Background: Nurses provide healthcare services to members of the adoption triad (AT; birth parents, adoptive parents, and the child) in a number of settings. However, nurses' perceptions of and interactions with members of the AT have not been investigated.
Purpose: This study describes the lived experiences of nurses and the care rendered to the AT using a descriptive phenomenological approach.
Method: In response to an invitation published in a national electronic newsletter, nurses were asked to submit narratives about their experiences in caring for members of the AT. Researchers coded 17 narratives using Colaizzi's phenomenological method.
Results: Four themes emerged from the texts: (1) Where the personal and professional selves meet (“I see so many issues from both sides”); (2) The paradox of adoption (“...an emotional rollercoaster”); (3) Unique contexts of adoptive families (“We all have a story”); and (4) Reframing nurses' perceptions surrounding adoption (“There are several areas we could improve”).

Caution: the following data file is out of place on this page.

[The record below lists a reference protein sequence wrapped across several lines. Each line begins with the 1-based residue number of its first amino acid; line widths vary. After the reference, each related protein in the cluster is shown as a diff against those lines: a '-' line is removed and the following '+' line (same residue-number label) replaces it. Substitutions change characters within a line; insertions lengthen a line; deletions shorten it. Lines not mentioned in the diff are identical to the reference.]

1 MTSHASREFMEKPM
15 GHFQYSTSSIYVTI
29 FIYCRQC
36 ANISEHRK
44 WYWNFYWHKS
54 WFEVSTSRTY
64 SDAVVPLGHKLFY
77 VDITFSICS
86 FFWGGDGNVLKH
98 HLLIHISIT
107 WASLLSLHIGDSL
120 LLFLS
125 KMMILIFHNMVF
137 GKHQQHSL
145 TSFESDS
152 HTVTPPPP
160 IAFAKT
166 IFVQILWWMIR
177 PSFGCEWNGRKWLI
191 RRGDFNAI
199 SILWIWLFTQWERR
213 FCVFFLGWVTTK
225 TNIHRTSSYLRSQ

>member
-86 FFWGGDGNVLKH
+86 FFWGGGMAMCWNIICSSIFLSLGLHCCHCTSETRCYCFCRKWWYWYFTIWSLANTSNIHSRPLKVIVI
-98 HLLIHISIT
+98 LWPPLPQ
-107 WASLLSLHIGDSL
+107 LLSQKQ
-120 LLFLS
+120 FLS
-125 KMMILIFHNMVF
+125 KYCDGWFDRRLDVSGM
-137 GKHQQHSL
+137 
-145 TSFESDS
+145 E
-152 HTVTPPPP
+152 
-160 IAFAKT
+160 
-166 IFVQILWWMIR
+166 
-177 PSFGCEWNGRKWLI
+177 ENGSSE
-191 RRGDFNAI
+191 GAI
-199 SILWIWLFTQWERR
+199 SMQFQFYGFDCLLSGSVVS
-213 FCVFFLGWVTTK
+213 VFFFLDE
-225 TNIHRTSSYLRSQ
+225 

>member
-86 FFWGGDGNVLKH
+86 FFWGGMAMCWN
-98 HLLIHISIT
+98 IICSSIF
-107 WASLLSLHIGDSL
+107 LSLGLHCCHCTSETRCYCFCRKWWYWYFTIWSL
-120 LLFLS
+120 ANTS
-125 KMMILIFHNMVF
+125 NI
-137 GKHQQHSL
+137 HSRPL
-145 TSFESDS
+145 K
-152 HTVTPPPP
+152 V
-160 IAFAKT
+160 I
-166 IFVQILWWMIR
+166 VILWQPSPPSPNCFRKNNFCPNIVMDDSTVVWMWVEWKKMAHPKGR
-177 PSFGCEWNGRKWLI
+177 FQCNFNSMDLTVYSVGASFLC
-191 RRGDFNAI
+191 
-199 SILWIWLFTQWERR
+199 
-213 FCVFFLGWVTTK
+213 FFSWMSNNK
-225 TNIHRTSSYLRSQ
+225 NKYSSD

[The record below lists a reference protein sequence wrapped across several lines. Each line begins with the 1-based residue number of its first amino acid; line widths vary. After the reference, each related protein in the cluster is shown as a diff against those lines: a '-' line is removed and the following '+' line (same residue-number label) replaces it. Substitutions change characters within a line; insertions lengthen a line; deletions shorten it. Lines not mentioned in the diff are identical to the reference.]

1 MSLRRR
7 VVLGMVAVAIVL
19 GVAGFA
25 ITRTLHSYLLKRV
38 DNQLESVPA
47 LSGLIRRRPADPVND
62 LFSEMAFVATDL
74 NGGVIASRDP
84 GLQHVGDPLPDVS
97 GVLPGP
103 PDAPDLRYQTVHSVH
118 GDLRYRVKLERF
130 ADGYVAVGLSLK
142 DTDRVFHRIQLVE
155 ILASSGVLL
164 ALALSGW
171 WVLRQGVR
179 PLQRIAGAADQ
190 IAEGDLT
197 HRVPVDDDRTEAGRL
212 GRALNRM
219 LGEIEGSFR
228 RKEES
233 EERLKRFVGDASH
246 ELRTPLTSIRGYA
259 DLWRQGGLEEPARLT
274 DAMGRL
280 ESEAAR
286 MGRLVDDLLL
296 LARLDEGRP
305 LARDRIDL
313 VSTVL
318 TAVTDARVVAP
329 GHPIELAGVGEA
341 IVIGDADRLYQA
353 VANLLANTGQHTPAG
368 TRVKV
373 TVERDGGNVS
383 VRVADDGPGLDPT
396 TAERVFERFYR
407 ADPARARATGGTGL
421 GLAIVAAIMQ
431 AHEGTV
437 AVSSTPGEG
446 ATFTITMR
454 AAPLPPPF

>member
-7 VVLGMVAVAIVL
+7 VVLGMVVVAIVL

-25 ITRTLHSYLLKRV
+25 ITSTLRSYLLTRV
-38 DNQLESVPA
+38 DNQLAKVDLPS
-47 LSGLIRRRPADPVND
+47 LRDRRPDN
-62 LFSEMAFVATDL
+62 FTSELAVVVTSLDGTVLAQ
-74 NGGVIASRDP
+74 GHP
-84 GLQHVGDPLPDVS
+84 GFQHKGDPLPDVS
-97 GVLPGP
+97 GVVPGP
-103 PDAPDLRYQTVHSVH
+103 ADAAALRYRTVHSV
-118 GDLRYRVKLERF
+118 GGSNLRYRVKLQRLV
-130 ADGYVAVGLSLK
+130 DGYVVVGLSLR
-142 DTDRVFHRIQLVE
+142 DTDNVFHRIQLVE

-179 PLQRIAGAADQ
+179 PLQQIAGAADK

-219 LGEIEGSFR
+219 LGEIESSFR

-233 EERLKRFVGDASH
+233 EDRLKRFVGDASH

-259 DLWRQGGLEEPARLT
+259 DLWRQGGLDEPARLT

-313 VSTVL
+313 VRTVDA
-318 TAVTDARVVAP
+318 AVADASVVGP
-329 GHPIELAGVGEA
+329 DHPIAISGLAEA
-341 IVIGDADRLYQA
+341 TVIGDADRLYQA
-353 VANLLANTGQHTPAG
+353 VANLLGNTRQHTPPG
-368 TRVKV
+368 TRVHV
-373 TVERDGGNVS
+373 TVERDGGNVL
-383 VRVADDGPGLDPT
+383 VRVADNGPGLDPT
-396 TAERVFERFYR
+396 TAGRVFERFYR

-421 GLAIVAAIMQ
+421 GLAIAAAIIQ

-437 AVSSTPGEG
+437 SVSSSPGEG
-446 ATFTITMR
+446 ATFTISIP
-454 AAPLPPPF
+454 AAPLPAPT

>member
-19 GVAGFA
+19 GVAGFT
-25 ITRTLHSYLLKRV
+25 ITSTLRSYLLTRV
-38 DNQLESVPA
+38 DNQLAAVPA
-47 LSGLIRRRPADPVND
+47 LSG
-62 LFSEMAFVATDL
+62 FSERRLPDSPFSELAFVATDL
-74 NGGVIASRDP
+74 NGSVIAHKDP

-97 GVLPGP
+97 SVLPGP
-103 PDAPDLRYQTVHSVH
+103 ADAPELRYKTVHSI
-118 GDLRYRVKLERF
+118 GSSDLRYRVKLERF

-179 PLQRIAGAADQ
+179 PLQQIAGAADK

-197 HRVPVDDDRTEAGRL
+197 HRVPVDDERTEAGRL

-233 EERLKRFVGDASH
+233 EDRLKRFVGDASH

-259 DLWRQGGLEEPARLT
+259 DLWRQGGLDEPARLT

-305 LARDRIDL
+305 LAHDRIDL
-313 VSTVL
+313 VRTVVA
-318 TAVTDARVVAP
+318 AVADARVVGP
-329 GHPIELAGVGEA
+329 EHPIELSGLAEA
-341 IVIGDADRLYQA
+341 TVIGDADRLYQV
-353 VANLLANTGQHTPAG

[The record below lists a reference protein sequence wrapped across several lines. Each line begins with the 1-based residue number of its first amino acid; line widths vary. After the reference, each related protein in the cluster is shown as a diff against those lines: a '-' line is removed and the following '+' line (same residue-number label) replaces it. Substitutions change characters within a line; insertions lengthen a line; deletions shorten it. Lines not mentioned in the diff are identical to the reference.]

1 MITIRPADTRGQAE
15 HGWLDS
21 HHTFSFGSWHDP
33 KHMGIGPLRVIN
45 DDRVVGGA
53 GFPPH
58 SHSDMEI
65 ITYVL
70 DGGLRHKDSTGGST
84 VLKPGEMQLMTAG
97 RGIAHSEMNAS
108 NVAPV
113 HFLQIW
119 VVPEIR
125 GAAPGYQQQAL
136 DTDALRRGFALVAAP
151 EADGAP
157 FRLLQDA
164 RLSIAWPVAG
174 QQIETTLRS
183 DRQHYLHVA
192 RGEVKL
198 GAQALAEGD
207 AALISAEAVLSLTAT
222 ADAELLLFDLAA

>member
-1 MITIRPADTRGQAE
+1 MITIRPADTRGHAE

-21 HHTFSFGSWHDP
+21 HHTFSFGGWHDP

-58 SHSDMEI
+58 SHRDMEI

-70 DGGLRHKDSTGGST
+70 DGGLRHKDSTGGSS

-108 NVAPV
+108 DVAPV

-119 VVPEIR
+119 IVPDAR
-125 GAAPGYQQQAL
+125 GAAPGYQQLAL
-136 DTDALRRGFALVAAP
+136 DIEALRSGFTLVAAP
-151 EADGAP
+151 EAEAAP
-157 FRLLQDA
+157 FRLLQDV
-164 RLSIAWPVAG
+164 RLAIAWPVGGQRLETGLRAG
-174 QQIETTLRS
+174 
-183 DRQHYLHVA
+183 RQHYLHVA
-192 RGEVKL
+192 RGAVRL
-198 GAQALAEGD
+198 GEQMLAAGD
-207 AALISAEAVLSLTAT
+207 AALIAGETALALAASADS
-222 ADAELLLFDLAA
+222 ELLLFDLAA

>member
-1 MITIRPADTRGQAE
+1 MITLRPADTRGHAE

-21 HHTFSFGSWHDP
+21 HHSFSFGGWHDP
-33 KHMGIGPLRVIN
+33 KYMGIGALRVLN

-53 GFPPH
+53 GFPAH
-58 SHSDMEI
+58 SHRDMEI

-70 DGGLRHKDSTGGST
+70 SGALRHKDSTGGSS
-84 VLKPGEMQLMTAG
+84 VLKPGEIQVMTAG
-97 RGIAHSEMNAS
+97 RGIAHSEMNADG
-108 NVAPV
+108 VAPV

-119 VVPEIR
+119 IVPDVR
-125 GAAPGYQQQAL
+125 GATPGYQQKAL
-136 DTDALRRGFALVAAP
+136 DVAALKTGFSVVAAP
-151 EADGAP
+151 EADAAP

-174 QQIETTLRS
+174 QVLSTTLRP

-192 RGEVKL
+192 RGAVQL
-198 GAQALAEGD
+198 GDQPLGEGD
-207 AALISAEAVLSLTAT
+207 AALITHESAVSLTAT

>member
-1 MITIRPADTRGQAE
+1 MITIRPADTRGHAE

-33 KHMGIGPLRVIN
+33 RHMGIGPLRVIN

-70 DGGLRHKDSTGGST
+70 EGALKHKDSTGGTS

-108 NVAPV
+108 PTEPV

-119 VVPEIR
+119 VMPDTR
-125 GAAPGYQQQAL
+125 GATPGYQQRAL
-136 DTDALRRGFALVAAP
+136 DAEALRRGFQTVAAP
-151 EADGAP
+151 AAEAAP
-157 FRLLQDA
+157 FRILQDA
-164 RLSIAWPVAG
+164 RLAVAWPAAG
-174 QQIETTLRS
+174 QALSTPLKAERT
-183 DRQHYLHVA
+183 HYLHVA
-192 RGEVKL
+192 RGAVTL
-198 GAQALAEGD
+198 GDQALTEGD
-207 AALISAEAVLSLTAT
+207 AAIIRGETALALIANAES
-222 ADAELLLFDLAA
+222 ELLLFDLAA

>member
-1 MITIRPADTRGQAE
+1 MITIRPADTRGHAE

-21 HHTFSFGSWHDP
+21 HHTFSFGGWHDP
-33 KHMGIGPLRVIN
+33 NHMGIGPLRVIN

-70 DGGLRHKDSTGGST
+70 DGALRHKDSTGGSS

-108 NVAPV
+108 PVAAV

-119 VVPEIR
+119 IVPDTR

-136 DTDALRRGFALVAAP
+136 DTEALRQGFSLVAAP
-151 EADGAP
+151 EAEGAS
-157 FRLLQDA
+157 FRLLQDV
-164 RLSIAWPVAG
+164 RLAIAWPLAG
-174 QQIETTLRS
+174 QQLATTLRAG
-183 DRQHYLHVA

Clinical Implications: Nurses often have a personal connection to adoption and this potentiates the care delivered to AT members. Serving as role models for their peers and advocates for a better understanding of the dynamics of relinquishment and placement, nurses can improve clinical practices for these patients.
Conclusions: Themes reflected insights gained from both personal and professional roles and offer specific interventions that enhance care of the AT. Nursing education and practice guidelines should include care rendered to the AT.